DES MOINES, Iowa - Successive waves of wintry weather gripped much of the country yesterday, frustrating holiday travelers from coast to coast and keeping the lights off for thousands of people who lost power after ice storms just days ago.
In the Northeast, the aftermath of snow that fell Friday continued to snarl air traffic. And residents who still lacked power after an ice storm last week grew frustrated as officials warned that the storm battering the Midwest would blow in today, the official first day of winter.
Iowa officials urged motorists not to travel as heavy snow began to fall. The state expected winds up to 35 m.p.h. and wind chills of minus 25 just two days after being slammed with sleet, ice and snow.
Washington state braced for hurricane-force winds and the temperature dipped to minus 18 yesterday in Spokane, which expected up to 6 inches of snow on top of the 25 that fell over the last three days, the National Weather Service said.
DENVER - A Continental Airlines jet taking off from Denver veered off the runway into a ravine and caught fire last night, forcing passengers to evacuate on emergency slides and injuring nearly 40 people, officials said.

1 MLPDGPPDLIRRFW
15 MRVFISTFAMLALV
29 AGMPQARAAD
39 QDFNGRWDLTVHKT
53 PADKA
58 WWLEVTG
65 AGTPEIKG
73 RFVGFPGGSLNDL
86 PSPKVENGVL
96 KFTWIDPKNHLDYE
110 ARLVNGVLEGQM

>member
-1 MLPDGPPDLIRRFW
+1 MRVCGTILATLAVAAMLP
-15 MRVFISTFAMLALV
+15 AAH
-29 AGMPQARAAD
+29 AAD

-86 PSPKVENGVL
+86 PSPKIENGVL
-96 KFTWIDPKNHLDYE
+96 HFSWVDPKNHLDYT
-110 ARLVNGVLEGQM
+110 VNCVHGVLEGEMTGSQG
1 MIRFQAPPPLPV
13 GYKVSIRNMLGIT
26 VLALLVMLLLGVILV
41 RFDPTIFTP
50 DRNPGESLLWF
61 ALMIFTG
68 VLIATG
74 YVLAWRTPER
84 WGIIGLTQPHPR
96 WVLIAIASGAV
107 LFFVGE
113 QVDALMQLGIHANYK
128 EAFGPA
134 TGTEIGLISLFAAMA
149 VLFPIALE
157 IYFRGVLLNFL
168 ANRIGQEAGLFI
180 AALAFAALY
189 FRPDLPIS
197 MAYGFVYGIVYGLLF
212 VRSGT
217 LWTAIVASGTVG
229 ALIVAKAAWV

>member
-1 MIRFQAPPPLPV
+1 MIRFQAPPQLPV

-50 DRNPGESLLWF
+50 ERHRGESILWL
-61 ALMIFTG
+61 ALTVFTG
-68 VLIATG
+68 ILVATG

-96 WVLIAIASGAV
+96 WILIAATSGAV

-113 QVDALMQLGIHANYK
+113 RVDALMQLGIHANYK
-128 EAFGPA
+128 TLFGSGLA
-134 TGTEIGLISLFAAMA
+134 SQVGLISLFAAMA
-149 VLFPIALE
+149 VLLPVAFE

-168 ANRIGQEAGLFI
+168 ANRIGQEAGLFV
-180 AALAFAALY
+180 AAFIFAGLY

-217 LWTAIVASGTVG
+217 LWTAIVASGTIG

No deaths were reported, but 38 people were taken to hospitals, said Kim Day, Denver International Airport manager of aviation. No one was reported in critical condition.
The cause of the accident was not immediately known. The weather in Denver was cold but not snowy when Continental Flight 1404 took off from Denver International Airport for Houston around 6:20 p.m.
Ground crews put out the flames quickly, said airport spokesman Jeff Green. The 112 people on board made it out on through slides on the Boeing 737.
The plane was carrying 107 passengers and five crew members, said Continental spokeswoman Mary Clark.
Denver Health spokeswoman Kalena Wilkinson said seven people were taken to her hospital with injuries that were not life-threatening. Five people were reported in fair condition at the University of Colorado hospital.
ATLANTA - Federal investigators were working through the weekend to determine what caused a pedestrian bridge being built above an Atlanta park to collapse, killing one man and leaving 11 other workers hospitalized, seven in intensive care.
Contractors were pouring concrete on the "canopy walk" at the Atlanta Botanical Garden when it crumbled Friday morning, sending workers hurtling up to 40 feet to the forest below.
The 30-acre garden is adjacent to Atlanta's popular Piedmont Park.
A mother and two children